Holograms are major business and the public is certainly fascinated by them. According to an article on The Conversation, by 2020, the market for genuine, display holograms will be worth $5.5 billion. Again, this is not occurring in some far-reaching future; in fact, holograms are currently being used in the following ways:

Manufacturing

One industry that is looking to be an early adopter of virtual communication technologies is the manufacturing sector. Offshore oil and gas are using AR and VR to teleport expert knowledge to wherever is necessary. For instance, senior BT field engineers worked with the University of Essex and used mixed reality headsets to run a trial that involved remotely viewing and advising junior colleagues in different engineering tasks to reduce response times and onboard personnel quickly. According to Professor Hani Hagras, research director at the School of Computer Science and Electronic Engineering, University of Essex, these types of projects will soon become routine in the engineering sector.

Military Mapping

Fully dimensional holograms are already being used for improved reconnaissance, as geographic intelligence is highly important to military strategy. 3D holographic maps of “battle-spaces,” which are created using computerized image data and turned into holographic sheets, let soldiers view three-dimensional terrain, peer around “corners,” and most importantly, train for missions. The maps are also helpful in military rescue scenarios and disaster evacuation. This type of technology is easy to use and can be rolled up for easy storage and transportation.

Information Storage

An enormous amount of data is generated by society every day. And holograms have an added benefit of recording pure data and storing an incalculable amount of information.  And in an age where cybersecurity is a huge concern, holograms store data in three dimensions so if one page of information is corrupted, you still have the other two layers to draw from. In this way, holograms offer a special kind of long-term security.

Medical

Thanks to holograms, new tools can be utilized for visualizing patient data and training surgeons and students. Using advanced imaging technology, current systems like Magnetic Resonance Imaging (MRI) and ultrasound scans produce complex data using advanced imaging technology. This technology is able to produce full color, computer-generated 3D holograms. When 3D images are used for training and display, holograms don’t need viewing devices or glasses. Students and doctors can merely “view,” uninterrupted, the three dimensional images, which can include complex organs and systems of the body, like the heart, lungs, liver, brain, nerves and muscles.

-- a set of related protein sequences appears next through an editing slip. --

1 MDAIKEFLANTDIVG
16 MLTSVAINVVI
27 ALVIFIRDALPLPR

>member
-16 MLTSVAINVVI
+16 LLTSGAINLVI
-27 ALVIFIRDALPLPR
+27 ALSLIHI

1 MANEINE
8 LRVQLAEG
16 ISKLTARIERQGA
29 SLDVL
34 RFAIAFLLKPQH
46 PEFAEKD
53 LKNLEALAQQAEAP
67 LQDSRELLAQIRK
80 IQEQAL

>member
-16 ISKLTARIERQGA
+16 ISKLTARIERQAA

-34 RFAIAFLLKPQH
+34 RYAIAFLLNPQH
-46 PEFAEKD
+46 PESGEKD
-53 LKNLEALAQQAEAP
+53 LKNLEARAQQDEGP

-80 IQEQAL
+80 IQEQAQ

Fraud and Security

Hologram are advanced and difficult to create, which gives them an advantage when it comes to commercial security. Already, credit cards are utilizing holograms. As explained by NASDAQ, holograms on credit cards can be found in the small silver rectangles or ovals usually found on credit cards’ backs, which are white-light, mirror-backed transmission holograms. They display a three-dimensional image that is visible to the viewer as he or she moves the card from side to side and changes color as the card is tilted up and down. These holograms are very difficult to forge. In addition to credit cards, bank notes are also starting to incorporate secure holograms. An example of this can be found in the UK, as the newest £5 bank note features an image of Big Ben and uses holography to produce a set of changing colors as the note is tilted. Further, there is a 3D image of the coronation crown “floating” above the note when tilted.

Art

Artists around the world are using three-dimensional holograms to combine collections of still images or video to produce 3D animated works, bend and cut space, and to sculpt light.

Future Technology Must Collaborate

Once new technologies, like AR and artificial intelligence, are combined, they can create new technologies and new possibilities for co-working, training, education, and communication.

Yet, there are barriers to address when it comes to widespread adoption. Employees will need to consent to having their every movement recorded and further, wearers will have to figure out how to write notes with their headsets on. While mixed reality via holograms can do a lot for us, there are clearly still practical and privacy concerns that need to be addressed.

Despite these setbacks and concerns, a new consumer trends report by Ericsson learned that most of the respondents expect mixed reality and a full internet-driven sensory experience in the future. Fascinatingly enough, by 2030, more than half imagine the difference between physical and digital reality will almost disappear. This prediction may be due to the fact that interconnectivity, the cloud, AI, 5G, sensors and faster processing, virtual communication technologies are the future. In fact, that development is moving faster now than it has in the last ten years.

Stefanini’s Solutions

Like many others, Stefanini is leading the charge in harnessing the power of such technologies like cognitive technologies, AR, VR, and more. Our premiere omni-channel virtual assistant Sophie is based on cognitive computing and artificial intelligence, which enables her to achive self-learning and human-like interaction. And sometimes, she even appears as a hologram.

Does Sophie sound like the solution for you? Visit our website to learn more!